Grocery checkouts
Shoppers stand in a checkout line during Black Friday sales at a Target store in Culver City, California, US, November 25, 2016. Reuters/David McNew

Adelaide's Finest Supermarkets (AFS) has confirmed that it would not use self-serve checkouts in its stores. Paul Mabarek, AFS customer engagement manager, said that he could not recall a single customer asking to put self-serve checkouts. The company claimed that it would be a disaster for the business to install it in its stores.

Mabarek admitted that it was costly to maintain full size belted checkouts. However, he said that it was a cost worth bearing. He said that AFS nabbed extra customers from Woolworths and Coles because of its belted machines. “One of our marks of success is that we employ more staff, not less staff, because there’s a fundamental belief that if you improve your service and are in tune with customer’s expectations they will support you,” Mabarek said. “We’re not business naives, we know what the bottom line looks like and our policy is leading us to tremendous growth and our profitability is sound.”

Mabarek added that the company's stores has increased the number of its staff which was comparable to grocery giants Woolworths and Coles. “We have huge flows of Coles and Woolworths execs scratching their heads trying to work out what they do. They’ve been reducing staff but it takes focus away from customers and our view would be once you stop thinking about customers’ needs you get all tangled up and I can see that [Coles and Woolworths] are all tangled up — they don’t know where to go,” he said.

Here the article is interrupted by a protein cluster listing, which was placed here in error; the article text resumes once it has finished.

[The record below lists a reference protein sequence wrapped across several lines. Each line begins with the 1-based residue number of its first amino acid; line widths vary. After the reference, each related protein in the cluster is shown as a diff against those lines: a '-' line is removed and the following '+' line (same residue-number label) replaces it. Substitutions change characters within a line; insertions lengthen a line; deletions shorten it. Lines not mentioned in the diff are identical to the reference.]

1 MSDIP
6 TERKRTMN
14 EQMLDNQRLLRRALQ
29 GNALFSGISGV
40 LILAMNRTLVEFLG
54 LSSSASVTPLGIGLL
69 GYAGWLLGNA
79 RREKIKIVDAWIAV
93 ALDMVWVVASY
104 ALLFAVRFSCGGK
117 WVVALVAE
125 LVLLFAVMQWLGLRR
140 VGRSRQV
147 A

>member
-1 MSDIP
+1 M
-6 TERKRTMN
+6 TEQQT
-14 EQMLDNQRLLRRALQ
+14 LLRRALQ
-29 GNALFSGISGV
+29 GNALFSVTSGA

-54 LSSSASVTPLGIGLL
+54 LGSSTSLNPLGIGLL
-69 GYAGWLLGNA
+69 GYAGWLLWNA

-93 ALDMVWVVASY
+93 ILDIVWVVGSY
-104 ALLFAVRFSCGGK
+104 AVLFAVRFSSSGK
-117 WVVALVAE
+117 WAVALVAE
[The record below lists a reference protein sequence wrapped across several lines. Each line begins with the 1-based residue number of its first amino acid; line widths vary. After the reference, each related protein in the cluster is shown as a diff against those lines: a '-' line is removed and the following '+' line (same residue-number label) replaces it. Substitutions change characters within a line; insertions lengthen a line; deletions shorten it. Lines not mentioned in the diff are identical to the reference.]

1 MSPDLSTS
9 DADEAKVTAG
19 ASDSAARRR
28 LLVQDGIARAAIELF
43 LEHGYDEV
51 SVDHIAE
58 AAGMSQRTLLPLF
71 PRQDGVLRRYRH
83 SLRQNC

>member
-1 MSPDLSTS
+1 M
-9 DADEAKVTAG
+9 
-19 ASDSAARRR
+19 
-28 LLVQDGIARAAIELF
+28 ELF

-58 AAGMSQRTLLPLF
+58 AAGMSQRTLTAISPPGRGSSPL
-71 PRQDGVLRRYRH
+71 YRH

On the other hand, the grocery giants denied that they cut the number of staff by replacing them with self-serve checkouts. They said that excess staff were redeployed to other stores.

Mabarek said that AFS prices were competitive. However, he understood that customers come to the store for its atmosphere. It included the quiet hours where customers could shop in peace and the moments where live music was played in the store.

Meanwhile, a survey that NCR reported in 2014 showed that customers preferred DIY checkouts to skip long queues. They preferred it over belted checkouts as they wanted to avoid talking to cashiers. According to the survey, nine in 10 customers use self-serve checkouts. Ten percent of customers asked in the survey opt for the belted checkouts as they wanted to have interaction with the staff. Most customers who refused using the machines were older customers.

Woolworths announced that it would double the size of self-serve checkouts while Coles reduced it to beat supermarket theft. The latter conducted a trial that would limit the customers with 12 items at the checkouts.